Wednesday, June 24, 2020

"Education - The Civil Rights Issue of Our Time"

Sydney M. Williams

Thought of the Day
“Education – The Civil Rights Issue of Our Time”
June 24, 2020

It is absolutely essential that we have quality education in every ZIP Code,
especially in the poorest ZIP Codes in America. That is the path forward.”
                                                                                                Senator Tim Scott (R-SC) (1965-)
                                                                                                Interview with Tunku Varadarajan
                                                                                                Wall Street Journal, June 20-21, 2020

We are a polyglot nation, a people of all races, ethnicities and religions. We come from the four corners of the globe. But we are who we are. None of us chose to be born where we were. We did not choose the color of our skin. We did not choose our sex, height, or the color of our hair and eyes. We did not choose our physical prowess or our intellectual aptitude. Those are factors we are born with and cannot change; though we can, and we should, enhance them to our advantage. But we can also improve our lives through education. We can read, train and practice. And we can be taught that tolerance and civility are critical to survival as a society, community and nation.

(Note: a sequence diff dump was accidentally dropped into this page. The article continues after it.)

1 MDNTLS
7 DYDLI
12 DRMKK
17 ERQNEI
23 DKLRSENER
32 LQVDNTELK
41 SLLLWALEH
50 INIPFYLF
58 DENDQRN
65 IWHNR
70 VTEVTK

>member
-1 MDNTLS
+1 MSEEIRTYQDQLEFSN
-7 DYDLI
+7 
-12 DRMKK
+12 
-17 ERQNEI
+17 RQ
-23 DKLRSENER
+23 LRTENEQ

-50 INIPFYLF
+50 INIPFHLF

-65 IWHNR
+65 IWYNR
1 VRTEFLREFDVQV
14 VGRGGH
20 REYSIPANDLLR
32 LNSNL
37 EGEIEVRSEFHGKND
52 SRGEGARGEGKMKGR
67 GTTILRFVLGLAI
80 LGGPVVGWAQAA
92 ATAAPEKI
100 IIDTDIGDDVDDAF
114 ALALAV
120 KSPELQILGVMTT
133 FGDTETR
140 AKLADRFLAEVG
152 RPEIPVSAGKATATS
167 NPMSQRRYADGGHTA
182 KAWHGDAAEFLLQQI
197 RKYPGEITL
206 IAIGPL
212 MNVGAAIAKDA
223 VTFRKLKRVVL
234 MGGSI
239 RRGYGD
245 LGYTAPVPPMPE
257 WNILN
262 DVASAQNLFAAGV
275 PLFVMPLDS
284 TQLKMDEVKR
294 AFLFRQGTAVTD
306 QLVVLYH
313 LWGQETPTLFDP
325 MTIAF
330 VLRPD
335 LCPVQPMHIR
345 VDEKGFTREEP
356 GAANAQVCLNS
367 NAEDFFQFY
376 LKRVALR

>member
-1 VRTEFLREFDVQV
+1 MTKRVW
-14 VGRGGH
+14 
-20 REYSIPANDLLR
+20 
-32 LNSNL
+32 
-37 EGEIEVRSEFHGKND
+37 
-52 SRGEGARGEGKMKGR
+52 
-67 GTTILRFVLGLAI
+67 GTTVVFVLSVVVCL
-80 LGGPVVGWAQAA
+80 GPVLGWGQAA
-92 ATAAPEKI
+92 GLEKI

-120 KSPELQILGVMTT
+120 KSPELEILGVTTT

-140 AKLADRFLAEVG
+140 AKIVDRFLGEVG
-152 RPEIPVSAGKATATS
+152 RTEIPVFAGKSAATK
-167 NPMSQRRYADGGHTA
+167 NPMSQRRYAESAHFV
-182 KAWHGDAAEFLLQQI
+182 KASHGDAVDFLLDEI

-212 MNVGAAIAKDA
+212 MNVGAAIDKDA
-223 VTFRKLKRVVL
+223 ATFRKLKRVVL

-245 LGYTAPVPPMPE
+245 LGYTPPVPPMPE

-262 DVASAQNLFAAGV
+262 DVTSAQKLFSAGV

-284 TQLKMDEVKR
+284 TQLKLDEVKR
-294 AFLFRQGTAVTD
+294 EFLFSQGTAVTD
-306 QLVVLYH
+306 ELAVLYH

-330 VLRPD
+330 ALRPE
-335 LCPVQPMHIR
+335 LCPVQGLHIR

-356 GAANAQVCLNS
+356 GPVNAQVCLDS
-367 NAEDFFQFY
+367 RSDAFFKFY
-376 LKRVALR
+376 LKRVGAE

Education has been called the civil rights issue of our time by George W. Bush, Barack Obama and Donald Trump. There are, however, disagreements as to how it is achieved. Democrats believe in the power of money, that more should be spent in poor districts and on inner city schools. Republicans favor choice. Money is important, but dollars expended do not always guaranty a positive result. New York City spends more than twice what the average school district in the United States spends per pupil ($25,199 versus $12,201 in 2017). Yet less than half of New York City students in grades three through eight passed State exams, according to the New York Times. Democrats are influenced by their dependence on the two major teachers’ unions, the National Educational Association (NEA) and the American Federation of Teachers (AFT). Ninety-five percent of the $30 million they spent on elections in 2018 went to Democrats.